Clinical experience has shown how frequently problems with food are linked to psychological difficulties. “It’s definitely linked to my depression” was the response from one of our clients, who in treatment spoke of her unhappy marriage. “I tend to eat when I am unhappy, it gives me a pleasure that is missing. It’s like that numbing feeling you have after Sunday lunch, where you can’t move”. With many clients we see the use of food being inextricably linked to often valid reasons for unhappiness. It may start from a psychological issue but after time your physiology also changes, distorting your appetite control and pushing their weight into the higher levels of obesity.

Another client, referred to by their GP to us with weight related medical problems, also spoke of bad relationships and working nights as a cause for their weight gain. “When you feel stuck in a rut you have to have some comfort, and it’s better than drinking and smoking, right?” she said. The difference with food is that you can’t cut it out, thereby differentiating it from other common addictions and adding to the complexities.



Emotional eaters can tend to develop a number of triggers. Emotions, specific foods and situations can all set off a period where eating is no longer controllable. It is essential therefore that these triggers are understood and managed in ways that stop the person resorting to food. Triggers are where psychology comes in and begins to play the most important part in successful weight management.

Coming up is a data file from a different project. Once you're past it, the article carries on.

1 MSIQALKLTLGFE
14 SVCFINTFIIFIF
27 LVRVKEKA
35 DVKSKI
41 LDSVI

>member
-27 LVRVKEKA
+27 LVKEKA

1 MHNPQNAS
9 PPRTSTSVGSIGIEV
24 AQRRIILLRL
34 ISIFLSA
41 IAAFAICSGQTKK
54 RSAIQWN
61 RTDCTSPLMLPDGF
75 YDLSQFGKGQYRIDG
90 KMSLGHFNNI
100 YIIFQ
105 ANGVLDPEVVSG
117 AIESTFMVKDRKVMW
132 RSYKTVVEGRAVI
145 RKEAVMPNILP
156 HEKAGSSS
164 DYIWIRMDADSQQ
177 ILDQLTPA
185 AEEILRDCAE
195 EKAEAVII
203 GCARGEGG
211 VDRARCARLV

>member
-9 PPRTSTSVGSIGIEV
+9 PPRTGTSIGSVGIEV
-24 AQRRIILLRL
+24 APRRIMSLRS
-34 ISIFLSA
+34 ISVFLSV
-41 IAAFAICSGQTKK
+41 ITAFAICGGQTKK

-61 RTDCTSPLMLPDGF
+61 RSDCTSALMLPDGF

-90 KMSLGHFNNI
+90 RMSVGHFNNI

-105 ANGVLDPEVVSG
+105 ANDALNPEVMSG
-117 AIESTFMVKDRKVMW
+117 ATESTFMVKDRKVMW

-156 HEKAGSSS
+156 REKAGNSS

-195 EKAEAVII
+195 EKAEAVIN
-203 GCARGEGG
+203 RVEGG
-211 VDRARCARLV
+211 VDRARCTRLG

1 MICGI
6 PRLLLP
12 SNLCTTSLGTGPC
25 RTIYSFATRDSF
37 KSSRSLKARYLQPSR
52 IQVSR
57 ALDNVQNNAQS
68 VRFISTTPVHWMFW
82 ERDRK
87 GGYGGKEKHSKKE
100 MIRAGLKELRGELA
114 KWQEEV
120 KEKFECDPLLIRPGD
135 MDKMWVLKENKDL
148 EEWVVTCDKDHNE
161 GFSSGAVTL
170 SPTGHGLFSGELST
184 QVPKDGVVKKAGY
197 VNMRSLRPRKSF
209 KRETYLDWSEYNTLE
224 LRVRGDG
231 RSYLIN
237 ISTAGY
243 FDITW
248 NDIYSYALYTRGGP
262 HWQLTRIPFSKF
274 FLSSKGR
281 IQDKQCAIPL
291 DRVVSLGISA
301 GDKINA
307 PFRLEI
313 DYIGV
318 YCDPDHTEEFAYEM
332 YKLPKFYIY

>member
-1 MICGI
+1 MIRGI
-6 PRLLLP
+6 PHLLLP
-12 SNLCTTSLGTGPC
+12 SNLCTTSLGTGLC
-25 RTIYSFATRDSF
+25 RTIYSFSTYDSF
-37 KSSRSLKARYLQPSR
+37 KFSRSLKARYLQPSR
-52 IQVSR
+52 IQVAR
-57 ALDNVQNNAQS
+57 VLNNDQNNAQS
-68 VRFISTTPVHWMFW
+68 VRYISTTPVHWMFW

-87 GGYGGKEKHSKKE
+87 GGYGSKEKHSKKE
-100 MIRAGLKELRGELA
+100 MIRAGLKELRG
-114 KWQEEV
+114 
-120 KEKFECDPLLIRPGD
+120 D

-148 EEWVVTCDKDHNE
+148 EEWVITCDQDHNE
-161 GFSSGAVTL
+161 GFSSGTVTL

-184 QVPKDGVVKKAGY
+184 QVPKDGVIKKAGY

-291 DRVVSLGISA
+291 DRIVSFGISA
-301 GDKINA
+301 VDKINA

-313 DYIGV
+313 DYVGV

The experience of trying to lose or manage your weight always brings the inevitable question: Why do most people fail to stick to weight loss programs, or why do people always put the weight back on? The reason we believe at Mentis Psychology is because of a missing ingredient in weight management protocols. This is no minor ingredient and is the essence of the whole dish!


Mind Games

As anyone who has struggled with their weight will tell you, losing weight is a MIND GAME. To lose weight and keep it off, the key is our mindset. If you don’t work on this first and get it right, then most diet plans and exercise programs will eventually expire. You will end up psychologically sabotaging your efforts. This approach to weight management begins with a key premise. Do not even being trying to lose weight until you have the right mindset, realistic expectations, and have learnt or are willing to learn from past experiences. The second apriorism to focus on is that weight gain is generally another symptom of an underlying issue. The reason why weight management fails is because (as is often the case with western healthcare) we only try to treat the symptom, not the underlying reason for weight gain. Success depends on understanding what the weight gain was a symptom of, or inevitable failure will follow.


The Importance of YOU